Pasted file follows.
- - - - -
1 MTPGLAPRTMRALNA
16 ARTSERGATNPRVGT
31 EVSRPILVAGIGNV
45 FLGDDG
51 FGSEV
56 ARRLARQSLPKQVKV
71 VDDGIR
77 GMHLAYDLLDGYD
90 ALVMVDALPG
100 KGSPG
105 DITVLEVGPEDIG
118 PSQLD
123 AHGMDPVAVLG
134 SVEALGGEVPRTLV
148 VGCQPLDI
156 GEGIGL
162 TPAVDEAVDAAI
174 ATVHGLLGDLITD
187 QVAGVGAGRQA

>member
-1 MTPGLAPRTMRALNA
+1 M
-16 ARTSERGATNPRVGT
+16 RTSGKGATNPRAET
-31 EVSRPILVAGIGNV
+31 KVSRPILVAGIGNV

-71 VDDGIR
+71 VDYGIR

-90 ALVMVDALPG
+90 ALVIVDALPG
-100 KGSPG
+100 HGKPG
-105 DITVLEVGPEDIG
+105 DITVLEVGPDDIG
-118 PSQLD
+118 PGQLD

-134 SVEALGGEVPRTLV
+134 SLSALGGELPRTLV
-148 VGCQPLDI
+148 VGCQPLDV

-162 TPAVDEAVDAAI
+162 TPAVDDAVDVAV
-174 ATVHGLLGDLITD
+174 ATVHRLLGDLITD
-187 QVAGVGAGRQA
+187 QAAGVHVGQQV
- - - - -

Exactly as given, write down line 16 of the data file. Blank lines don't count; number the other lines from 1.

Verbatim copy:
156 GEGIGL